You Load Sixteen Tons…

And what do you get? Another day closer to being free of debt.

With apologies to Merle Travis and Tennessee Ernie Ford, this more upbeat version of the classic working man’s lament had become an ear worm. As Rhonda and I toiled in the hot Florida sun, I unloading shovel after shovel of red landscape rock from the back of my pickup, she spreading and raking, I could hear Ernie’s fingers snapping cadence to time my shovel strokes, Shovel and twist and dump and turn, shovel and twist and dump and turn. Snap, snap, snap, snap…

OK, you’re probably wondering at this point what the hell I’m talking about. Well the subject today is debt, and the quest to be free from it. Debt is that pernicious burden that enslaves us, restricts our freedom, reduces our options. Often when I tell someone of our plans to embark on an epic adventure aboard a sailboat, they will say in response, “I sure wish I could do that.”

Well, why don’t you? Quite often, the answer is “Because I have a mortgage/car payments/huge credit card balance/student loans/tons of bills that I have to pay, so I have to keep working.” Debt. They’re prisoners of their past financial decisions. They must forego their dreams in order to serve their economic masters. They are effectively indentured servants to Visa or Suntrust or GMAC or AT&T.

Owe-Owe-Work-I-Go

When we first started talking about embarking on a Life On The Hook™, we were living the classic American Consumer life. We spent what we wanted. We bought new cars when the old ones started needing repairs. We took elaborate trips that we paid for with a credit card. And if we came up a bit short, well, the rapid rise in home values provided a ready source of cash to tap.

But that was then. As we began to seriously consider whether it would be possible to launch into what we hoped would be the next phase of our lives,  we realized achieving the dream would be dependent on freeing ourselves from service to debt. So we started to make changes in how we lived. We sought ways to reduce, scale back, make do. Simple things really, nothing overly dramatic. Things like eating out less, and when we did, choosing the restaurant that had the best coupon that week. Fixing the old car rather than buying a new one. Dropping HBO. Stopping the paper. Opening a sellers account on eBay and unloading some things we don’t need or use.

Before long, things began to change. First the car loans were gone. Then the credit cards were paid off. And now we’re close. We’re so very close. We still have the mortgage, and a note on the boat. But if we sell the house, the equity in one should be enough to cover the principal on the other. And at that point we’ll be free. We’ll have a steady source of income and our retirement savings, and not owe anyone a penny. Not even a cellular contract to pay on. And that is huge. It means being able to decide how much insurance we want to buy for our boat, rather than what the bank tells us we must. It means being able to sail where and when we want, for as long as we want, rather than having to obey the insurance company’s restrictions on where they’ll allow us to go. It means not losing sleep over what a tenant might be doing to our house while we’re down island, or how to make the mortgage payment if they move out unexpectedly. Less hunting for an internet cafe to pay bills, more sundowners in the cockpit. Less “Grrrrrrrrrrrrrrrrr,” more “Ahhhhhhhhhh!.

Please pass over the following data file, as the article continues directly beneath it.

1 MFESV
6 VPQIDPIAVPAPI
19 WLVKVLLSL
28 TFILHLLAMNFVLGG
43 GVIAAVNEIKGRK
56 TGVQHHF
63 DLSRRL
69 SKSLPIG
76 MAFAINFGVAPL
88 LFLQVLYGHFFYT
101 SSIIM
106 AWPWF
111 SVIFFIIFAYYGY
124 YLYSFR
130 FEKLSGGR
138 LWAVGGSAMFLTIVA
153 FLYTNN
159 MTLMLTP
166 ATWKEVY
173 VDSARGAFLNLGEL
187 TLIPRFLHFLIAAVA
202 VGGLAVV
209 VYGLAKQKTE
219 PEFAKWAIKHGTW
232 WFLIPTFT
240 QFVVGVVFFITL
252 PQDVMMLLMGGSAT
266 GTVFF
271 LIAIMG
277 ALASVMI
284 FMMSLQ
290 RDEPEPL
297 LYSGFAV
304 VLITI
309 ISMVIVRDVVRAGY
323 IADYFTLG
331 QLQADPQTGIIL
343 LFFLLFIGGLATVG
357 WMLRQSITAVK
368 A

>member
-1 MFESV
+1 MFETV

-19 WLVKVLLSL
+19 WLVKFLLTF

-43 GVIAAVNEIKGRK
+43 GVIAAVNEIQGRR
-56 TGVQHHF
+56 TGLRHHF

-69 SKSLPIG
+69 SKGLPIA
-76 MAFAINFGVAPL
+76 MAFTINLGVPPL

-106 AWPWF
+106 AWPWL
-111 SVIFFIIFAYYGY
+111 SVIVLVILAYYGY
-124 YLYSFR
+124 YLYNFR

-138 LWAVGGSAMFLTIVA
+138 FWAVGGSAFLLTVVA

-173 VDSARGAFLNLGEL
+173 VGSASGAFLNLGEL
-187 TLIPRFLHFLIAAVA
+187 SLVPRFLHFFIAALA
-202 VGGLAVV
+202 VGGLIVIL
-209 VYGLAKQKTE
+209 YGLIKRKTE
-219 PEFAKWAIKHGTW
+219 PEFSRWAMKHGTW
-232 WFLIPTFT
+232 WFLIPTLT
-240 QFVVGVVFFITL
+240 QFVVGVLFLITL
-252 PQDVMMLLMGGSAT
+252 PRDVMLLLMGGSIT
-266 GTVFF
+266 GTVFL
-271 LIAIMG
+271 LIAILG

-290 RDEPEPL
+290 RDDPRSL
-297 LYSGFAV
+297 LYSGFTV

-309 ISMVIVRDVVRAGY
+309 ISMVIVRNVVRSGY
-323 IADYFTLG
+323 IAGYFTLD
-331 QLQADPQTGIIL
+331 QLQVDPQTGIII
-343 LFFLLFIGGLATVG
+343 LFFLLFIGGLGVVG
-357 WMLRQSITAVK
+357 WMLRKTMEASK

Which brings me back to this day of toil in the hot Florida sun. While many of our friends were out playing on the water, we were working to get our house ready to place on the market. Curb appeal is huge. Curb appeal can turn a potential buyer’s drive-by into a “this looks nice, let’s stop and see.” We knew we had some curb appeal issues. Our front flower beds looked like the Gaza Strip, the result of an abortive re-landscaping attempt over a year ago. Something had to be done, and quickly. But nothing too elaborate or expensive. Something fast, cheap, and visually appealing. Rock. We’ll spread rock. That will work!

And so I shoveled red landscape rock from the bed of my pickup, while Rhonda artistically arranged it. And while it wasn’t quite sixteen tons, it was three pickup loads.  Snap, snap, snap, snap… And did I mention the sun was hot?

But I believe it was worth it. I think we did wonders for our curb appeal. House1House3House4

Hopefully within the next few weeks we’ll see.

So do you also have a dream to embark on a waterborne life? If it’s debt that’s holding you back, then develop a plan to attack it and free yourself from bondage. Even if you never throw off the dock lines, you’ll still be much better off. And freedom is a wonderful thing…

Care To Share Your Thoughts?